basic O1 HT. i use precision ground flat stock and do stock removal. pre-heat furnace to 1475-1500F. add blade. when temperature is back to 1475, start timing. I use about 8 minutes for 1/16" stock. quench in oil, canola at 120F works just fine. when knife is cool enough to touch, wipe off oil, put in ice water or freezer for 5 to 10 minutes. Temper for 1 hour. 325F for Rc64-65, 350F for Rc63-64, 375F for Rc62-63. cold water quench. temper for 1 hour. all done. if it is a big blade, set up quench plates. quench to black then into quench plates, just to reduce chances of warp.
O1 will get sharp enough that the only way you know you have cut yourself is the bleeding.
what are the advances of the different Rc level??
 

scott.livesey

Dealer - Purveyor
#16
what are the advances of the different Rc level??
do you mean advantages? if you look at data from Crucible, Rc 61-63 is the best ratio of hardness to toughness. best hardness for O1 for general purpose use. if you dig thru the archives, you can find posts by Kevin Cashen saying the same thing. ref: https://www.crucible.com/eselector/prodbyapp/tooldie/ketos.html
i did some at Rc64-65 just for grins, giggles, and advertising. when used carefully in a kitchen knife, no chipping issues with the steel this hard. very hard to say sharper than other hardness because there are no accepted sharpness tests. hand sanding steel at Rc65 is a real pita.
 

Guindesigns

Well-Known Member
#17
do you mean advantages? if you look at data from Crucible, Rc 61-63 is the best ratio of hardness to toughness. best hardness for O1 for general purpose use. if you dig thru the archives, you can find posts by Kevin Cashen saying the same thing. ref: https://www.crucible.com/eselector/prodbyapp/tooldie/ketos.html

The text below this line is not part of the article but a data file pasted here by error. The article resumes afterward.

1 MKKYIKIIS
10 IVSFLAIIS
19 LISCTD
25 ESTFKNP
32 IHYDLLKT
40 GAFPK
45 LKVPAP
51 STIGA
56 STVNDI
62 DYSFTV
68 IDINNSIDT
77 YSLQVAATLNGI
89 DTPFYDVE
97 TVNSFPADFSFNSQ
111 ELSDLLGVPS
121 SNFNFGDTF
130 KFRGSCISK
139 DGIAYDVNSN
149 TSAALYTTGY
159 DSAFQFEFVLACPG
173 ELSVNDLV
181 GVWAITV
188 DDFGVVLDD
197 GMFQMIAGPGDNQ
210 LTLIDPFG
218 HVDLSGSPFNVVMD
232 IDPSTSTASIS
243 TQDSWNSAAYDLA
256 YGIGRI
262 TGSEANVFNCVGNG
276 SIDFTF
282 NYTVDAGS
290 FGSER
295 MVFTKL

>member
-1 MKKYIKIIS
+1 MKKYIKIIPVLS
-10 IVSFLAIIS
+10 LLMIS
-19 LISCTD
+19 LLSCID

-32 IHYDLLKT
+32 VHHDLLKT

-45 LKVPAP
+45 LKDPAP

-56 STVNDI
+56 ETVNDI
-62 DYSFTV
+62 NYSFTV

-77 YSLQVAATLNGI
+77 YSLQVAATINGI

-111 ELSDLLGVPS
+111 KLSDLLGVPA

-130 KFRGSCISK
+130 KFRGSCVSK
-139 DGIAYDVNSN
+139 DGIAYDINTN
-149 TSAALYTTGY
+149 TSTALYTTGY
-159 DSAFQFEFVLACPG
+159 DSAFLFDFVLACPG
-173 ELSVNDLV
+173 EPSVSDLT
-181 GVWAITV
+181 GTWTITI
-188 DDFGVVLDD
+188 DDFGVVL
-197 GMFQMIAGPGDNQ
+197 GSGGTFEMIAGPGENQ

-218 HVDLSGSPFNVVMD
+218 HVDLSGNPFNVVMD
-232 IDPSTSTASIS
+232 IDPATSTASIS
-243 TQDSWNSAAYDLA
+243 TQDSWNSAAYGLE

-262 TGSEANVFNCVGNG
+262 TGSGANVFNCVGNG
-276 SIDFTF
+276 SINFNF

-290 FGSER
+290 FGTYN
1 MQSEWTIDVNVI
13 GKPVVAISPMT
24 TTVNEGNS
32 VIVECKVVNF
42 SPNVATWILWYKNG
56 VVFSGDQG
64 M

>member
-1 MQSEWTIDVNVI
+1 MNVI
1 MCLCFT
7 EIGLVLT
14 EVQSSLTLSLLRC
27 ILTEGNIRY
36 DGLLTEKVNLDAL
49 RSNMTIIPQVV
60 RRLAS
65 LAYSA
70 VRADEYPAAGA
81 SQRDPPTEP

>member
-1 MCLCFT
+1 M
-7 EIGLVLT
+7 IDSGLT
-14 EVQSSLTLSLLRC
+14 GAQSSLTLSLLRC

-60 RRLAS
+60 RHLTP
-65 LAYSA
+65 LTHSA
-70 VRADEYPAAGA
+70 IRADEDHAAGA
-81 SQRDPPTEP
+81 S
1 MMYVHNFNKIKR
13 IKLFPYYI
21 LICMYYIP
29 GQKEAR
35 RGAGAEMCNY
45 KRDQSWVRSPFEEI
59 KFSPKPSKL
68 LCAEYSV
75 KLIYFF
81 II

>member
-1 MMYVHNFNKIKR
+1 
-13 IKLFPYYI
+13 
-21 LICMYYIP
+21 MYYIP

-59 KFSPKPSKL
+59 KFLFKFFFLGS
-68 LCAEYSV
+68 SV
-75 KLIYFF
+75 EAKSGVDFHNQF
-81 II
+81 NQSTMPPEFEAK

i did some at Rc64-65 just for grins, giggles, and advertising. when used carefully in a kitchen knife, no chipping issues with the steel this hard. very hard to say sharper than other hardness because there are no accepted sharpness tests. hand sanding steel at Rc65 is a real pita.
Yea sorry had to type fast. Ok so the higher the number the harder the steel' but lower the strength or resistant to chipping?
 

John Wilson

Well-Known Member
#18
correct. in broad terms you are choosing between hardness and toughness. A harder blade will hold a finer edge but at the expense of being brittle. A super tough blade won’t break but also won’t hold a fine edge. (those are two extremes)

Each steel has a sweet spot for its intended use. 61-62 is also the sweet spot for AEBL.

Don’t confuse sharpness with hardness or the type of steel. Sharpness is about geometry. How acute you can take that edge geometry and still hold an edge is a function of the steel and the heat treat.

The type of steel is way down the list of what is important to a good knife.
 
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scott.livesey

Dealer - Purveyor
#19
The type of steel is way down the list of what is important to a good knife.
that list would be a good addition to the "knifemaking business" thread. i think some makers get caught up using the "Steel of the Month" rather than picking a couple of steels, developing a repeatable HT process, and then getting every ounce of performance out of the steel.